Hickory Flatts Cemetery

Just a skip and jump past Long Creek Falls, a guidepost beckons you to turn off the trail and wander a half mile in the opposite direction to a “Shed + Cemetery.”

A cemetery in the woods off the Appalachian Trail? Need I say more? And if that doesn’t intrigue you enough to go a half mile out of your way, I have four words for you: “privy with toilet paper.”

Enjoy lunch under the lovely outdoor gazebo, and picnic with those who’ve already hiked their hikes. For extra enjoyment, pick your way respectfully among the stones, and discover some familiar names including members of the Stover family.

Above the Clouds Hostel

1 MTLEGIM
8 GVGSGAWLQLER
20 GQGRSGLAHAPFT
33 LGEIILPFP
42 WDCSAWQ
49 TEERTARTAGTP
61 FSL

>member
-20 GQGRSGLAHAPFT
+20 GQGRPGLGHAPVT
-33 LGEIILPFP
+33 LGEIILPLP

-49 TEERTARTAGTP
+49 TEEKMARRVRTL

Today, you climbed Sassafras Mountain and found yourself in Gooch Gap. Now, rest and wait for the shuttle to the Above the Clouds Hostel.

Do not miss the chance to be hosted by lifelong woodsmen and hikers Lucky and Nimrod–who humbly lay claim to hiking the Appalachian Trail “at least three times.” “Admitting to any more than that would be embarrassing,” a mischievously grinning Nimrod told my sister and me during our visit.

Shuttle service, laundry service, loaner clothes, shower, a clean bed to sleep in, amazing home-cooked dinner, and all the hiking lore you can pack out.

The folks at Above the Clouds Hostel are a wealth of resources, and they live to encourage and facilitate your outdoor experience. Do contact them to arrange for shuttle and a bunk. 

Blood Mountain Cabins

Rising to 4,459 feet, Blood Mountain boasts the highest peak along the Appalachian Trail in Georgia, but I have great news for you!